Here’s something to illustrate (wrongly) what I alluded to in my last entry, i.e. the glumness of being, the malaise of the mind, (the pretentiousness of) the ennui of existence.
My November Guest
MY Sorrow, when she’s here with me,
Thinks these dark days of autumn rain
Are beautiful as days can be;
She loves the bare, the withered tree;
She walks the sodden pasture lane.
Her pleasure will not let me stay.
She talks and I am fain to list:
She’s glad the birds are gone away,
She’s glad her simple worsted gray
Is silver now with clinging mist.
The desolate, deserted trees,
The faded earth, the heavy sky,
The beauties she so truly sees,
She thinks I have no eye for these,
And vexes me for reason why.
Not yesterday I learned to know
The love of bare November days
Before the coming of the snow,
But it were vain to tell her so,
And they are better for her praise.
– Robert Frost
This I took to be a reference to depression, and the way it colours your whole perception. Or rather drains of colour. Until all that’s left is grey, unremitting, interminable and devoid of even the hope of cessation.
Turns out it’s nothing of the sort. It’s a tale of the poet going for a walk with his wife (his sorrow? Never heard of divorce?) and her taking pleasure in the season, and berating him for failing to appreciate it, whereas he was enjoying it just as much, but letting her extol it’s virtues to share the frission.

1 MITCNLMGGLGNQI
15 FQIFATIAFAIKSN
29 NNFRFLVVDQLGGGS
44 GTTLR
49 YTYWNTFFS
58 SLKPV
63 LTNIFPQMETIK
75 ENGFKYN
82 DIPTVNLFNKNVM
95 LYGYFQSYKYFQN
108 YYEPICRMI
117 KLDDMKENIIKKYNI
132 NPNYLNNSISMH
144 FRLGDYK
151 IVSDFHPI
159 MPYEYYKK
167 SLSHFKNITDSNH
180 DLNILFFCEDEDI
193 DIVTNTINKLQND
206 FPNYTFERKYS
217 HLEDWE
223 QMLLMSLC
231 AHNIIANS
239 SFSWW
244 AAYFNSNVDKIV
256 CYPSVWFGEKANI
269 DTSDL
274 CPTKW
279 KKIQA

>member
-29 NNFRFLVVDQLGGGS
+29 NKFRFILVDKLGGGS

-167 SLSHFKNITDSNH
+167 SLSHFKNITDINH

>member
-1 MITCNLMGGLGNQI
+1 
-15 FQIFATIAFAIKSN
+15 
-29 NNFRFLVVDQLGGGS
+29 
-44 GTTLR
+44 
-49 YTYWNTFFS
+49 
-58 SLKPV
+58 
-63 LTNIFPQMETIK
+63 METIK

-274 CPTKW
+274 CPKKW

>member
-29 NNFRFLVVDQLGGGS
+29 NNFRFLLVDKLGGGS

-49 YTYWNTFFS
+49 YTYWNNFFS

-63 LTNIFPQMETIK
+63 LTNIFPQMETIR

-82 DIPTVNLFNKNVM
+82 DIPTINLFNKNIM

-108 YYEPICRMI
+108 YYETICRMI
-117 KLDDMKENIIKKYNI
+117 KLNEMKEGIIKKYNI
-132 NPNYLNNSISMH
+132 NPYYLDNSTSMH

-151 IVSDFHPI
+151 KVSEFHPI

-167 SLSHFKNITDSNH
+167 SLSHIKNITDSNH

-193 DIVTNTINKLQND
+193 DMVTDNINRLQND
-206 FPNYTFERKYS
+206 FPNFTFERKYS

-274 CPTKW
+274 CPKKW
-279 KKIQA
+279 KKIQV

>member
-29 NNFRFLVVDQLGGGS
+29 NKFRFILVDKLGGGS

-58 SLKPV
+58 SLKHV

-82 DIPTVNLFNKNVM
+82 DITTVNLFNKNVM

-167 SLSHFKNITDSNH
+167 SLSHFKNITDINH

Also, while we wax lyrical here is my favourite, and only memorised poem
A Last Word
by Ernest Dowson
Let us go hence: the night is now at hand;
The day is overworn, the birds all flown;
And we have reaped the crops the gods have sown;
Despair and death; deep darkness o’er the land,
Broods like an owl; we cannot understand
Laughter or tears, for we have only known
Surpassing vanity: vain things alone
Have driven our perverse and aimless band.
Let us go hence, somewhither strange and cold,
To Hollow Lands where just men and unjust
Find end of labour, where’s rest for the old,
Freedom to all from love and fear and lust.
Twine our torn hands! O pray the earth enfold
Our life-sick hearts and turn them into dust.
Not bad for 1899.